It was a true joy to see a river so beautiful, tended and loved as the Buffalo.
Green waters of the Ozarks Date Paddled: May 15, 2017 Nearest City: Fayetteville Put-In: Turner Bend Take-Out: Campbell’s Cemetary Duration: 3.5 hours River Miles: 10 miles Shuttle: 7.5 miles gravel road Weather: sunny becoming partly cloudy 80 Difficulty: class I-II with some snags and strainers Cfs: 1120
Thinking that the Mulberry would be a “cute” river, I realized I was grossly mistaken! The river was running at 1120 cfs and with it flooding its banks in many places, this paddle had its fair share of exciting class I and II whitewater.
For green and blue beauty, the rivers of the Ozarks can’t be beat!
Fun, playful river Date Paddled: May 14, 2017 Nearest City: Tallequah Put-In: Peavine Take-Out: No Head Hollow Public Access Duration: River Miles: 9.1 Shuttle: 10 miles on OK Rt 10 Weather: 84 sunny Difficulty: Class II Cfs: 2000+
Muddy waters and alien pods Date Paddled: May 12, 2017 Nearest City: Mineola (Tyler) Put In: Route 69 Bridge Take-Out: Route 69 Bridge Duration: 5 hours River Miles: ~7 Shuttle: n/a Weather: partly cloudy, 70 Difficulty: flatwater, quickwater Cfs: 210
The recent heavy rains were much in evidence on the banks and in the water of the Sabine. This 521 mile long river was inhabited as long as 12,000 years ago and partially forms the boundary with Louisiana. The lower end’s cypress is the origin of it’s Spanish name. We shared the put in with some fishermen that seemed to be quite successful even with the muddy water conditions.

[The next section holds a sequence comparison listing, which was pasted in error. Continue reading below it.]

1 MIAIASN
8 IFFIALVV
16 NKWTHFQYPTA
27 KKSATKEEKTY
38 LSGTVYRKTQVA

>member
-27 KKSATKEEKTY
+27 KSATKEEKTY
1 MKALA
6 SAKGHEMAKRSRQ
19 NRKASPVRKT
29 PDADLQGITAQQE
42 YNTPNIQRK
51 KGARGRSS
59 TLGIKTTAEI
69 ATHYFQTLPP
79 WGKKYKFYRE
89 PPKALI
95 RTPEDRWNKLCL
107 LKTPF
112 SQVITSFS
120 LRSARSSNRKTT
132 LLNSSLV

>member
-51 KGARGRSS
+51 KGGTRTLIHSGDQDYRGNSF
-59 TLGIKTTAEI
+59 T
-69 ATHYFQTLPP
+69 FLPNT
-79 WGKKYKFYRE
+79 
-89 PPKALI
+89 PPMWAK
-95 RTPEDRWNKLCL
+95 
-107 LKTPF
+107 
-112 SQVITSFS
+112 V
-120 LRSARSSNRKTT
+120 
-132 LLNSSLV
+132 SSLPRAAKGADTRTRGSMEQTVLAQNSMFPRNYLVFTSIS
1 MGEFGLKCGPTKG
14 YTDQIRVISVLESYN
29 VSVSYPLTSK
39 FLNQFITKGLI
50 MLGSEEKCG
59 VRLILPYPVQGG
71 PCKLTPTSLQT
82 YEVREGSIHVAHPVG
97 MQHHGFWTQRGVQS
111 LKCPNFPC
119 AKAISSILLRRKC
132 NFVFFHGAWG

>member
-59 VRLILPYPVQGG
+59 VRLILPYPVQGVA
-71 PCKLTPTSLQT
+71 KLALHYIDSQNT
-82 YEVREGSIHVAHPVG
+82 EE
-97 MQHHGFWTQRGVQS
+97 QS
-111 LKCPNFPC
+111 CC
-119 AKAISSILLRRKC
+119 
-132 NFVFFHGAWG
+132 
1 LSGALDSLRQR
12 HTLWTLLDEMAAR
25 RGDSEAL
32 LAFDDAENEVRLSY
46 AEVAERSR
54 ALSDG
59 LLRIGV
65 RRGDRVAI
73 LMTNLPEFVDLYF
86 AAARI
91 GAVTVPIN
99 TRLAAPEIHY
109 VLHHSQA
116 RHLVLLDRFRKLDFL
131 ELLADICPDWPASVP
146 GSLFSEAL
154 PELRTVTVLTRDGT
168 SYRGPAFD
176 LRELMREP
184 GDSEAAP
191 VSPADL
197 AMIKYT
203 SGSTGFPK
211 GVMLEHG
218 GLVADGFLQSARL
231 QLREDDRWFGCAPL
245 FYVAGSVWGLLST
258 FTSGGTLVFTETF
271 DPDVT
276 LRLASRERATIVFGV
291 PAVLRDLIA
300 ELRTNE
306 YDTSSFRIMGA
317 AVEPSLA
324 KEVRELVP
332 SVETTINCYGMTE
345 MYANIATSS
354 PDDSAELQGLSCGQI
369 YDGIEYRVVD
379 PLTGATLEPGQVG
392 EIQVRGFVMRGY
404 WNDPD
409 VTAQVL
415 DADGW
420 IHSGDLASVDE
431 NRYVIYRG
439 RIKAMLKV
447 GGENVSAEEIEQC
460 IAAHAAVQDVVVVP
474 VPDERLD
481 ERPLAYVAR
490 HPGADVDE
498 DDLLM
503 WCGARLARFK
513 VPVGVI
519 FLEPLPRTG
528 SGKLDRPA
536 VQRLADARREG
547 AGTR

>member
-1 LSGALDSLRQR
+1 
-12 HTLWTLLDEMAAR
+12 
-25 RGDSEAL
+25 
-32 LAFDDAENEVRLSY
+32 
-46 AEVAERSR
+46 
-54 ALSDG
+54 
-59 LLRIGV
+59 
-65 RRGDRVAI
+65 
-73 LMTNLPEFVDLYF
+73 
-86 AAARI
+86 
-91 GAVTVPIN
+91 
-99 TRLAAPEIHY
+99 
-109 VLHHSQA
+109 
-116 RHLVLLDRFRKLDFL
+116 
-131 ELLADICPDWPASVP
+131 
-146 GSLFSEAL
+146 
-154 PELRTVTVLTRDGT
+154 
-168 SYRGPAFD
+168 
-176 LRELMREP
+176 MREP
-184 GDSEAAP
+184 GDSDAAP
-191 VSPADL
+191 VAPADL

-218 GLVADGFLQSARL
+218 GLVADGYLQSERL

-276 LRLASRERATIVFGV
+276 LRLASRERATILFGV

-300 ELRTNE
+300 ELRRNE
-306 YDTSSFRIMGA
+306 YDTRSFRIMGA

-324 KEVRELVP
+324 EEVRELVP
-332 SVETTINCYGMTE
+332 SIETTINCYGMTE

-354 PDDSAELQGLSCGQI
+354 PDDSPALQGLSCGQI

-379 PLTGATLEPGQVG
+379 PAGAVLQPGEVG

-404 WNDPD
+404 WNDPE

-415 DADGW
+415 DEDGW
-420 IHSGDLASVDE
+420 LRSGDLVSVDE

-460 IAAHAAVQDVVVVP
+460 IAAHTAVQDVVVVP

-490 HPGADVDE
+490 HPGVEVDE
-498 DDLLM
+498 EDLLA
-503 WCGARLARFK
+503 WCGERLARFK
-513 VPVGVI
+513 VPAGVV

The first part of the trip was a welcome change from the arid landscapes of the southwest and long slog across Texas to Dallas. The Sabine is in the more forgiving eastern side of the state that begins to hint at the lushness of the Ozarks.People were constantly warning us about snakes, and we finally got to see some! These two were happily catching some rays. We also saw this whitish bird – I don’t remember ever seeing anything like it.
Also quite fascinating were these pods we discovered floating in the river. They looked like potatoes bobbing along, but rattled when enthusiastically shaken. We will certainly (carefully) plant them when we’re settled in Oregon. For now, I haven’t been able to turn up an answer to the – what are they – question.
The Sabine reintroduced us to vegetative paddling! I let the green revive my soul and lift my spirit – green pouring over that sandy dry landscape that had lodged itself into my consciousness. My hands showed evidence of the long, mostly dry winter spent in Bend, ridges and blisters rising up, but happily not too angrily. Truly happy to be back in the water, we eagerly looked forward to our next paddles in the Ozarks.